an investigation of their own and sub
mit their, findings to the Department
of Commerce and'Labor. .
The inspectors atf New York were
telegraphed to take affidavits from the
members of the Luckenbach crew who
were 'rescued - b. the Dutch' steamer
Pennsylvania and taken to 'that port,
These affidavits ;will became a parof
tne case. v- j.M?-?.-.. 4:
.,General- Vhler; announced that the
investigation would be sweeping.. . It is
to include everj- phase of the. collision
and the iacts ate to be Brought out as
to whetlier or not Captain Smith, of
the Indrakuala,, refused to stand brthe
t . fl L t k . . ... ...
LucKenpicnas ne s obligated to do,
if he can, by evey civilised litw of navi-
" (SpeciaVto the" Journal) ;:.
Olympia, Jan. 8 -The holidays are
over and those who. have been spendimt
the occasion with friend and relatives
here and those who have been visitine
at other points have returned home. ;
Miss .Carrie Whitchurst has returned
from a visit "with friends at New Bern.
Ebe". Bunting of Frankford, '' Del.,
i; visiting his ' brother, Curtis Buntine.
oi trus place. 1 , ."'', -
The -East. Carolina Lumber Com
pany who are building a tram road in
this . cotinty , are making much pro
grcss withthc,work.,;A large force of
laborers are employed in the task and
me contractors nope to have the work
completed within a;few, weeks. .' :
van;ountmg ana sister, Miss Mar
garet, spent yesterday with C. B. Bunt
ing at New Bern, i - . ,;.: ;
i Mii ,Sallie -Holloa !jtudenri''.tfce
Atlantic . Christian' College who, ha;
been spending -the holidavs h ih
her parents has returned to Wilson to
IWUH1C MCI BCUQteSt . . ; - . . - ;
; Mi8f Ma-3rC, Johnson has returned
to . Lebanon , to resume her-duties as
teacner otthe select school at that
of Mr. M:W. Carmon of Betlair, died
ycuay morning. at one o'clock of
hemorrhagic fever. The funeral and
uu..-. tooK piace jyenerday aftemoon
wiM uma. . -. r
Burned or
Oxide of Lime
per acre In a sixteen yvar
. test, and proved beyond question that
it is a uierior fertilizing irgrcdiaut.
Brown' C C03 by inalitical test
heads the list of fertilising limes. ' For
. full information write at once t.
r::i a c:'3T li:.:e co.
New- IJern, N. C.
Movement to . Protect Feathered
Sof"sters Finding Fnvor
In This Section.
All Bird Tribes Decreasing Every
. Yeair Action Needed To
S ' Save Them. r .
A movement to protect, nong birds
s.fiading much, favor in- several
ties irt this section at this time, and
it is expected that several legislators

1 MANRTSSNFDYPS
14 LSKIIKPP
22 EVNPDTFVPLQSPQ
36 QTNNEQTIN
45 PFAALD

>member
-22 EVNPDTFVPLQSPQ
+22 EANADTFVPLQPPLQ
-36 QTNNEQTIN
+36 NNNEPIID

wilt go to the coming General Assembly
with the. purpose of. having an act pass-
for their - preservation, ' Petitions
asking for such alaw are being circulated
in several communities. - ,
Carteret county has taken the lead
in-the matter and Senator Davis and
Representative C. S. ' Wallace have
assured their constituents in that coun
ty that they, will champion the bill.
If an act covering the entire State is
not passed, several counties in the
East j. will ask" for protection of "the
eathcred singers pn their own account.
On- the banks from ; Cape Lookout
to Hatteras many mocking birdsyet
remain, besides otner species, and on
the mainland robins are plentiful, put
every tribe of the bird yearly decreases,
as is the case for many miles inland and
the citizens of the section are deter
mined that they shall be protected. "
Dreadful Lost of Life When Freight-
er Is Rammed By Tramp. .
' Newport, News, Va., January 4.
Eight survivors' of the steamer Julia
Luckenbach, rammed - and sunk in
Chesapeake Bay-early Friday by the
British tramp Indrakula, arrived here
yesterday-, and. told -Jiow' iO of their
number- had gone down, without ;? a
chance for life. The Jr fortunate eight,
after a! six-hour battle with a terrific
gale. were taken from the rigging ' of
their suken ship by the Danish steam
er Pennsylvania and brought here.l.'
.The Luckenbach, from Port Tampa
to Baltimore, was about to anchor off
tn..Tngier, Qaa.ppy,i ithwuouthJ
of the " Potomac ;, early Friday, : when
the Indrakulaf i caught ; her aiid " cut
her practically in, two. She went down
immediately and only the men on deck
had a chance for life The Indrakuala Was
badly damaged and in danger of kink
ing, dreW off and beached to save, hur-
self. i Captain. Gilbert; of the Luckcn
bach, and hi wife "were among the lost.
vL- 1 - 1.. ' j. . ' J
l ne survivors naa scarcely reaenca